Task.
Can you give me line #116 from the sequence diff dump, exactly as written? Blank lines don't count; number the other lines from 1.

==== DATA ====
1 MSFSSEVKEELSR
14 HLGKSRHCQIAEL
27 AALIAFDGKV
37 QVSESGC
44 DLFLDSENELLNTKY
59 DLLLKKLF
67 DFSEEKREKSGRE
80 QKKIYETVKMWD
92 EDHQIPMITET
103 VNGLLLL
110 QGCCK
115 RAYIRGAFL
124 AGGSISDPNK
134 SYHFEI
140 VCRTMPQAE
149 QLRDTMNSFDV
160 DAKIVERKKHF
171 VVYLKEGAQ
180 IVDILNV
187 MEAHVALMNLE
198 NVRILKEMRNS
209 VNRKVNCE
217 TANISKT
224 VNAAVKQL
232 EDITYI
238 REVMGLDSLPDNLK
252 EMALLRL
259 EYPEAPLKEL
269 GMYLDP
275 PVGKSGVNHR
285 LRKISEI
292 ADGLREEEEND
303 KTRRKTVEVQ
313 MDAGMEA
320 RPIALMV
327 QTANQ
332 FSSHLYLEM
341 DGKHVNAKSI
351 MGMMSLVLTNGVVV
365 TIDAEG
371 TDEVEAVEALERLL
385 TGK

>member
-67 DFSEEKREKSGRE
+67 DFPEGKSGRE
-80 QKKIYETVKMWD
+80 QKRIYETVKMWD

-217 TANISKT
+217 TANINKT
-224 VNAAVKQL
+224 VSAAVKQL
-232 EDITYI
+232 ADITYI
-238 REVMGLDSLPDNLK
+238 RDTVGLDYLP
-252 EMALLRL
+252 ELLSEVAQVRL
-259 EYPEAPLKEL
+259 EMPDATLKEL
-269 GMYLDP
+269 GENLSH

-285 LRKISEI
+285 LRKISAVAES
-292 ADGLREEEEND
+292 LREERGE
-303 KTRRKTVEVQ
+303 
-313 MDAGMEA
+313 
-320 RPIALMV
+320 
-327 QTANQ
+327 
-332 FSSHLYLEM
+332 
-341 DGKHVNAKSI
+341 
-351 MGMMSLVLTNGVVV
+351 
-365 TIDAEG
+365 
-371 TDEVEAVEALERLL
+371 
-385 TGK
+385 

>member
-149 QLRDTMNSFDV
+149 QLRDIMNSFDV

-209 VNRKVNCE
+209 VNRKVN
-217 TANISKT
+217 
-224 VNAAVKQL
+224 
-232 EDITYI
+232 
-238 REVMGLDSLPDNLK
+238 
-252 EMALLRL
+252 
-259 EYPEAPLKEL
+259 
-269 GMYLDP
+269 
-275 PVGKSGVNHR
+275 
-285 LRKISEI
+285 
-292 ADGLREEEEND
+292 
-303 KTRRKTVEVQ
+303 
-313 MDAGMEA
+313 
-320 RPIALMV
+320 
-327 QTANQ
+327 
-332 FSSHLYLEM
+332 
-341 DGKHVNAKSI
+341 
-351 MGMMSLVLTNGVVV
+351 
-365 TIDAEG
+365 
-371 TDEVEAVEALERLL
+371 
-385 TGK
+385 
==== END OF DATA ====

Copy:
+320 